By Caitlin Brassington.
A few nights ago I arrived home from a busy shift at work, looking very ordinary in my scrubs.
That morning, I had left my three girls still asleep in their beds at 6:00am in the care of a babysitter to get them ready for school and child care, so I could go to work as a nurse.
I was tired, I hadn’t had lunch and I had been caring for some very sick babies.
I was also angry, very angry, and a little sad.
On the way home, I stopped at the shop for milk and saw an acquaintance.
She had never seen me in uniform before and said she didn’t realise I was “just a nurse”.
Wow! Just Wow!
Over my 18-year career, I have heard this phrase many, many times. But today it got to me.
Maybe it got to me because I am exhausted — emotionally and physically — from what is actually just a normal day at work for me.
Maybe it got to me because I have no understanding of how so many people open their mouths without thinking.
Perhaps it was “just a slip of the tongue” — but really, as a community, should we not be embracing everyone’s careers, and not be making assumptions of their worth or value based on their job title?
Would this lady have said “just a …” to me had I been wearing a suit and heels, instead of scrubs and my very unflattering but necessary nurses’ shoes?
In a world of screens and texting, do we actually just need a reminder of how to talk to people off-screen, how to show gratitude, and how to recognise the effect our words can have on others?
So, before I dashed out the door to do school pick-up, I wrote an open letter on Facebook.
I have helped babies into the world, many of whom needed assistance to take their first breath, and yet I am just a nurse.
I have held patients’ hands and ensured their dignity while they take their last breath, and yet I am just a nurse.
I have counselled grieving parents after the loss of a child, and yet I am just a nurse.
I have performed CPR on patients and brought them back to life, and yet I am just a nurse.
I am the medical officer’s eyes, ears and hands with the ability to assess, treat and manage your illness, and yet I am just a nurse.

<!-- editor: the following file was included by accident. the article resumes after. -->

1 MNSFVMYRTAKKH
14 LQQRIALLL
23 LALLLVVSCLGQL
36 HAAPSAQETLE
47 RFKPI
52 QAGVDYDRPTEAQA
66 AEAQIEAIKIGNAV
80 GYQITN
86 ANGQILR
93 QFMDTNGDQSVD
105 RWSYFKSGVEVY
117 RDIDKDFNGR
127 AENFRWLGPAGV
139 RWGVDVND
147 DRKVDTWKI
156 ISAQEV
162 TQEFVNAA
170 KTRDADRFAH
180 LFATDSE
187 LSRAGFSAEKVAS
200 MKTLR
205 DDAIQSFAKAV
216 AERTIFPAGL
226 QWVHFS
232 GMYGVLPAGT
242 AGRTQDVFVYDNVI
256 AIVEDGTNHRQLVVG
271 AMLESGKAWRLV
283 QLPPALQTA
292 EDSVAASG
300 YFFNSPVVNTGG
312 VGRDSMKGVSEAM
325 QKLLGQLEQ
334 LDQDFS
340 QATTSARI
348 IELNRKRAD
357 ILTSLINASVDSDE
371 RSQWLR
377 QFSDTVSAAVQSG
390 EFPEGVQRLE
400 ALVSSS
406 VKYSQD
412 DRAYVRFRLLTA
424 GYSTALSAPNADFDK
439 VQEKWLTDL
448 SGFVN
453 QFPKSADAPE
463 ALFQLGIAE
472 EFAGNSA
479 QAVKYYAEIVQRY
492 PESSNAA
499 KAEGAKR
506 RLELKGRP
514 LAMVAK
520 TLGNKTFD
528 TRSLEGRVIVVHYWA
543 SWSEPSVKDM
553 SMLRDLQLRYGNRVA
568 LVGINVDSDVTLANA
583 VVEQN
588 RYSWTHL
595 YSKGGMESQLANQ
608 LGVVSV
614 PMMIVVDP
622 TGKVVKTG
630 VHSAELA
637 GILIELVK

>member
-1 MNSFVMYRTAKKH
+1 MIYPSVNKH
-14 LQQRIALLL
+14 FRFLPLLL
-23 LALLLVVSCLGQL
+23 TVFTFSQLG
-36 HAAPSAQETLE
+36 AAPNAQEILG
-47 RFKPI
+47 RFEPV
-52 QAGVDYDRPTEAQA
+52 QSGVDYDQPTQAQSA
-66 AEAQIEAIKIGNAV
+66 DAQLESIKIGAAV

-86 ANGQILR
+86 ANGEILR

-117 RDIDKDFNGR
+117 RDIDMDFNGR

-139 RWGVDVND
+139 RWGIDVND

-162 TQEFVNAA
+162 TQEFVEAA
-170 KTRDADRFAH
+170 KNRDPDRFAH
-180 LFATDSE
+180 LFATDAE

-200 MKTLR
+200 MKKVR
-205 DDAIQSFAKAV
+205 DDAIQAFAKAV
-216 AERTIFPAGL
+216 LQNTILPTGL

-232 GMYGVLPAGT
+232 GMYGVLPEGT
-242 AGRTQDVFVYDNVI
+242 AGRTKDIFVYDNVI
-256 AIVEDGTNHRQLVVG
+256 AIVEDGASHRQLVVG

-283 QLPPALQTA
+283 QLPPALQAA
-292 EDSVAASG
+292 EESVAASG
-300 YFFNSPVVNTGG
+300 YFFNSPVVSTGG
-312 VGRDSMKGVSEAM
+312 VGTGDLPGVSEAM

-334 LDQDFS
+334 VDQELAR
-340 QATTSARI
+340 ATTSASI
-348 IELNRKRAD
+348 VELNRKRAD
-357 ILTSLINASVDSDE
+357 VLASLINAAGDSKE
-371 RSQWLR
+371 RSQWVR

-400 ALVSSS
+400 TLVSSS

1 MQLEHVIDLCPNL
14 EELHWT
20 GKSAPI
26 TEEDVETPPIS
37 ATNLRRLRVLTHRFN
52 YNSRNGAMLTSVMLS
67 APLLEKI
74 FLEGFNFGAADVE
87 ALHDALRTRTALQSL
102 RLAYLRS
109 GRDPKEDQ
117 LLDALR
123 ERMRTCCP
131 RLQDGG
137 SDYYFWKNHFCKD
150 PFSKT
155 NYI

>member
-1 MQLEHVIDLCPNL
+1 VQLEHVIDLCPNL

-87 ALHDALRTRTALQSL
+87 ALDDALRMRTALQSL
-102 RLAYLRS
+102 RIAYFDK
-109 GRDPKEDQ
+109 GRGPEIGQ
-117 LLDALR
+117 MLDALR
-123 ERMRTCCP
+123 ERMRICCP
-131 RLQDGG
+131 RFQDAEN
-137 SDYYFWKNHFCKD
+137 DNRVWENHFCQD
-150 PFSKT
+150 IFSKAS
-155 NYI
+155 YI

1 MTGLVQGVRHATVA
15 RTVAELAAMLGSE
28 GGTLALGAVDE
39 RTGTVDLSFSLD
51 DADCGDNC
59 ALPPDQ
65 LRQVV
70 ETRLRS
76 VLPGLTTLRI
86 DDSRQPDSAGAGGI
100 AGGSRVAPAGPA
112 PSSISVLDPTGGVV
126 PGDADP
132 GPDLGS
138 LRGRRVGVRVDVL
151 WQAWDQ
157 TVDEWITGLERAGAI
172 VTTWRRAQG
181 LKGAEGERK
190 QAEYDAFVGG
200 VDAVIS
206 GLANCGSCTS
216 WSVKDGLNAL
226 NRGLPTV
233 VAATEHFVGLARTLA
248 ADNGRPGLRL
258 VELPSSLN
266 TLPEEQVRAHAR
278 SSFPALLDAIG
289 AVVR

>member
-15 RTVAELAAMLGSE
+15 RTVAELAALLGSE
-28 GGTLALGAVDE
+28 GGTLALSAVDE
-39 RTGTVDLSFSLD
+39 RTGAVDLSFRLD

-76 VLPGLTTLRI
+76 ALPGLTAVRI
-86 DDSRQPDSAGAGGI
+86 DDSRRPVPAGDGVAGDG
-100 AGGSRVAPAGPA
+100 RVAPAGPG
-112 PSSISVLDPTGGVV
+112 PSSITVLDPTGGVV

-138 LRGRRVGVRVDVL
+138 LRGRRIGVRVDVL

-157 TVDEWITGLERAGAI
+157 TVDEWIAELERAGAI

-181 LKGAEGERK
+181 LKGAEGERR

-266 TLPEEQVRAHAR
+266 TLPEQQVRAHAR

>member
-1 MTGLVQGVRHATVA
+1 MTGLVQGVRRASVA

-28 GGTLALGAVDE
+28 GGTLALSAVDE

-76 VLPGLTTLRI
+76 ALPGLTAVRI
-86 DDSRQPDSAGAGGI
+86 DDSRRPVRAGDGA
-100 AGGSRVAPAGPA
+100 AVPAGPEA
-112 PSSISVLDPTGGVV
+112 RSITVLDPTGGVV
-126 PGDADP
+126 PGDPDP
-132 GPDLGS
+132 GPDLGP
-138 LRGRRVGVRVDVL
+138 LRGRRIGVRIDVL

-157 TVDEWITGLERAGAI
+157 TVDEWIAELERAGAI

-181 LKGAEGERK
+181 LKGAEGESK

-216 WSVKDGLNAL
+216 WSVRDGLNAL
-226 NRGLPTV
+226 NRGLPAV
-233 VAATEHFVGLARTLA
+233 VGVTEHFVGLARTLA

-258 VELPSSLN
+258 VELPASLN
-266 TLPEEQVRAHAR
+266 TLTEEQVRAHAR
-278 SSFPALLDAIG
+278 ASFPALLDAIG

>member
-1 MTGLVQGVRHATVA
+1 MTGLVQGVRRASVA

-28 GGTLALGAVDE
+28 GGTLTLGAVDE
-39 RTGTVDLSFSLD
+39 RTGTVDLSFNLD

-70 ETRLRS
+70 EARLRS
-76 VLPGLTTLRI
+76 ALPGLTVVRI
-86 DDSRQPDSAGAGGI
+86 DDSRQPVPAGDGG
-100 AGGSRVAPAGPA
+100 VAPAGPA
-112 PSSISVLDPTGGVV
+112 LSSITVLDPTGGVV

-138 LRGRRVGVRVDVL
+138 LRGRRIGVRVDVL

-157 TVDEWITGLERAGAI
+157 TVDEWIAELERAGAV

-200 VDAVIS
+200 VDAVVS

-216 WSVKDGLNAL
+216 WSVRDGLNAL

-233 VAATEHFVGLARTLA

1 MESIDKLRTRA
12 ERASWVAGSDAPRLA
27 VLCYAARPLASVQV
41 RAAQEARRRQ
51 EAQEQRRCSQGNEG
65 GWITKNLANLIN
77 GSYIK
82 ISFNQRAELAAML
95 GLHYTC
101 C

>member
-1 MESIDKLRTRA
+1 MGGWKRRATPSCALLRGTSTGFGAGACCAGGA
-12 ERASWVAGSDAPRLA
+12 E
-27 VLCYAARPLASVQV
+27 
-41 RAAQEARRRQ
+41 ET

I can auscultate every lung field on a newborn and assess which field may have a decreased air entry, and yet I am just a nurse.
I can educate patients, carers, junior nurses and junior doctors on disease states, prognoses and treatment plans, and yet I am just a nurse.
I have been a lecturer in a school of medicine, teaching medical students how to perform a systematic physical examination of a patient, and yet I am just a nurse.
I am my patients’ advocate in a health system that does not always put my patients’ best interest first, and yet I am just a nurse.
I will miss Christmas Days, my children’s birthdays and school musicals to come to work to care for your loved one, and yet I am just a nurse.
I can take blood, cannulate and suture a wound, and yet I am just a nurse.
I understand the anatomical, physiological, and psychological differences in every age group of children, and the relevance this has on how we care for them and treat them, and yet I am just a nurse.
I can manage a cardiac arrest in a newborn, a child or an adult, and yet I am just a nurse.
I can tell you the dosage of adrenaline or amiodarone based on weight that your child may need to bring them back to life, and yet I am just a nurse.
I provide comfort, compassion, emotional and social support to patients and their families in their darkest times, and yet I am just a nurse.
I have worked 12-hour shifts without a toilet break or a cup of coffee, to ensure that the best possible care is given to my patient, and yet I am just a nurse.
I have been screamed at, vomited on and urinated on, but I will still come to work and do my job, and yet I am just a nurse.
I have the experience, knowledge and competence that has saved and will continue to save people’s lives, and yet I am just a nurse.
So yes, lovely acquaintance in the corner store, if I am “just a nurse”, then I am ridiculously proud to be one!
Immediately after I posted this, I had to put my mum hat back on and do school pick-up and after-school sporting activities.
During the afternoon, the thought crossed my mind several times that I had been hasty in venting my thoughts on Facebook — something I have never done to such an extent.
But when I got home, I was absolutely overwhelmed to see the response.
The support, appreciation, recognition and love for nurses has been, and continues to be, truly humbling.